Today I want to share a story with you from my time as a missionary in Burkina Faso, West Africa:
As I sat with a group of children who came to visit, Sarata, a sweet, five year old little girl, joined us with a new found treasure in her hand. She carefully sat down and revealed a tiny, baby bird nestled in the palm of her little hand. It was so precious, but immediately my heart was sad because I knew it would die without its mother. Since it was too late to help, I kept quiet and let Sarata enjoy her pet while it was alive.
To my horror all of the children started throwing it around, pulling its wings, and torturing it. I couldn’t stand it any longer. With tears coming, I commanded the children to stop before they killed the innocent creature. They looked at me like I was crazy and replied, “It’s just a bird.”. “Just a bird?” I replied, “God loves that little bird!”. Seeing that I was serious, Sarata took her little bird and left. I felt proud of myself for saving the bird from further suffering. That warm fuzzy feeling ended abruptly a few minutes later when Sarata returned with the baby bird in her hand. This time she wasn’t stroking its feathers, she was pulling the roasted meat off of its wings and eating it with great delight. My face spoke before I could hide it, and the children reminded me, “It’s just a bird.”.
My background and experience was screaming for me to advocate for that baby bird, but the reality was that Sarata had probably not eaten meat in months. Even though I never considered eating a baby bird, for Sarata this made perfect sense. I wonder how many times we as mothers see our children’s behavior and quickly scold to correct rather than ask questions and try to see the situation from their perspective?
At my house I experience plenty of opportunities to practice the discipline of looking deeper. One major time is right before bedtime (especially if bed time has been pushed back because of ballgames). Often one of my kids will get angry and insist that they don’t want to read a book together and do not want to do our special five minutes of cuddle time and prayers. I could say, “Fine, there are three other kids waiting for their bedtime stories and cuddles, so you can go to bed by yourself.” Or I could give them some space and circle back around to that child and ask what’s really going on. Often being so tired means feelings get hurt easily and something has upset the child that is easy to work though if I take the opportunity to look beyond the surface behavior and try to get to the heart of the issue.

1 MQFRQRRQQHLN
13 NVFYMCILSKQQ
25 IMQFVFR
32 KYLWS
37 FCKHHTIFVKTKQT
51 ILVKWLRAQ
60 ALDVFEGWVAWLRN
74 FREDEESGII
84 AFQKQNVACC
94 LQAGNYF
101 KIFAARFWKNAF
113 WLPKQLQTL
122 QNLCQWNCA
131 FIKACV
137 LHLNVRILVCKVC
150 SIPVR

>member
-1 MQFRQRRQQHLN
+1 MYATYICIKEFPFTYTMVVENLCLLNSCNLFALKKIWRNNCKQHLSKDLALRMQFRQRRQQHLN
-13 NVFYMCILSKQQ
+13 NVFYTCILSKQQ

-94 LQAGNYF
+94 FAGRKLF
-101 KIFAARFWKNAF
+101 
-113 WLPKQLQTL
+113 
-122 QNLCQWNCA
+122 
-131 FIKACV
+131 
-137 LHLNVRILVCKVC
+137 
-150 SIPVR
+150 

James, the brother of Jesus, encouraged believers, “If any of you lacks wisdom, let him ask God, who gives generously to all without reproach, and it will be given him” (James 1:5). This is a verse we need to take God up on! As mamas we need all the wisdom we can get and God promises to give us this wisdom GENEROUSLY! I’m praying for you today. I pray that you will come to the place that you long for God’s wisdom. Today’s top parenting experts and child psychologists cannot compare with the wisdom God can provide. Do your research and due diligence. Absolutely! But rely on the Holy Spirit to help you know how to parent YOUR child. God is FOR you. He sees you. He loves you. And He will equip you with everything you need to parent your child.
Heather Carlton After being a missionary in Africa and South Korea, Heather Carlton is now a writer and speaker at women’s events. Her passion is to see women empowered, equipped, and mobilized to serve where they are and to the uttermost parts of the world. Heather lives in Saint Augustine, Florida, with her husband and four children (ages 5,7,9, and 11). They are a beach family that loves surfing, paddle boarding, and life on the marsh.
July 2, 2021 at 1:58 pm
Excellent post! Love the perspective.